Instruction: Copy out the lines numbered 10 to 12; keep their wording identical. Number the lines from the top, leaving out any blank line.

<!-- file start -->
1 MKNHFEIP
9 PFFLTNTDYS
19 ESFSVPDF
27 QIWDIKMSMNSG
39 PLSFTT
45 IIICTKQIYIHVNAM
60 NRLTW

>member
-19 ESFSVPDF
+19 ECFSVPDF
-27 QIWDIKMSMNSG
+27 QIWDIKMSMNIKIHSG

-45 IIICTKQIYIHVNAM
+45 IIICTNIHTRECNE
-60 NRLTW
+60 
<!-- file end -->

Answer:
+19 ECFSVPDF
-27 QIWDIKMSMNSG
+27 QIWDIKMSMNIKIHSG